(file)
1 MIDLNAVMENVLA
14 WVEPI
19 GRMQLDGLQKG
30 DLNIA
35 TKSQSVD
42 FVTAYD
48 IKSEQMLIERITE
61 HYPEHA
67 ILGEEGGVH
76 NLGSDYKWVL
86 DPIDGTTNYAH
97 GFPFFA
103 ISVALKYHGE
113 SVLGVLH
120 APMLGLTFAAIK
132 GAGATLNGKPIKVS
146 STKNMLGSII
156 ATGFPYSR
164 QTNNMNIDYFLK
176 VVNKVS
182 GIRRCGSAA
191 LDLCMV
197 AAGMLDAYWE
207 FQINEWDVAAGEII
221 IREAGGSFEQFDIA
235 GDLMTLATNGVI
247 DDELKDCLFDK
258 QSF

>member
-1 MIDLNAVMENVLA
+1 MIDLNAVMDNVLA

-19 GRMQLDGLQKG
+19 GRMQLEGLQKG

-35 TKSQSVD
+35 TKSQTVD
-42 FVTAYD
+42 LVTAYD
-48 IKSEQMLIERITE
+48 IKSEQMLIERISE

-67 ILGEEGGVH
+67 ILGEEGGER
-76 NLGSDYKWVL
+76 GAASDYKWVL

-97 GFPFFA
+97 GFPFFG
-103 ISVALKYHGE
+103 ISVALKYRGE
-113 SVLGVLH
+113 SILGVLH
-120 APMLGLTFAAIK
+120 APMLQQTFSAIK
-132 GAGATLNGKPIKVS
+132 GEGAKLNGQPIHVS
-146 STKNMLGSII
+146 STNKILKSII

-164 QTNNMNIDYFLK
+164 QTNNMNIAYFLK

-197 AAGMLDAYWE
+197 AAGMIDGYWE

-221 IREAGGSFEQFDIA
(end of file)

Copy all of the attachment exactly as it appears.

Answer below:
1 MIDLNAVMENVLA
14 WVEPI
19 GRMQLDGLQKG
30 DLNIA
35 TKSQSVD
42 FVTAYD
48 IKSEQMLIERITE
61 HYPEHA
67 ILGEEGGVH
76 NLGSDYKWVL
86 DPIDGTTNYAH
97 GFPFFA
103 ISVALKYHGE
113 SVLGVLH
120 APMLGLTFAAIK
132 GAGATLNGKPIKVS
146 STKNMLGSII
156 ATGFPYSR
164 QTNNMNIDYFLK
176 VVNKVS
182 GIRRCGSAA
191 LDLCMV
197 AAGMLDAYWE
207 FQINEWDVAAGEII
221 IREAGGSFEQFDIA
235 GDLMTLATNGVI
247 DDELKDCLFDK
258 QSF

>member
-1 MIDLNAVMENVLA
+1 MIDLNAVMDNVLA

-19 GRMQLDGLQKG
+19 GRMQLEGLQKG

-35 TKSQSVD
+35 TKSQTVD
-42 FVTAYD
+42 LVTAYD
-48 IKSEQMLIERITE
+48 IKSEQMLIERISE

-67 ILGEEGGVH
+67 ILGEEGGER
-76 NLGSDYKWVL
+76 GAASDYKWVL

-97 GFPFFA
+97 GFPFFG
-103 ISVALKYHGE
+103 ISVALKYRGE
-113 SVLGVLH
+113 SILGVLH
-120 APMLGLTFAAIK
+120 APMLQQTFSAIK
-132 GAGATLNGKPIKVS
+132 GEGAKLNGQPIHVS
-146 STKNMLGSII
+146 STNKILKSII

-164 QTNNMNIDYFLK
+164 QTNNMNIAYFLK

-197 AAGMLDAYWE
+197 AAGMIDGYWE

-221 IREAGGSFEQFDIA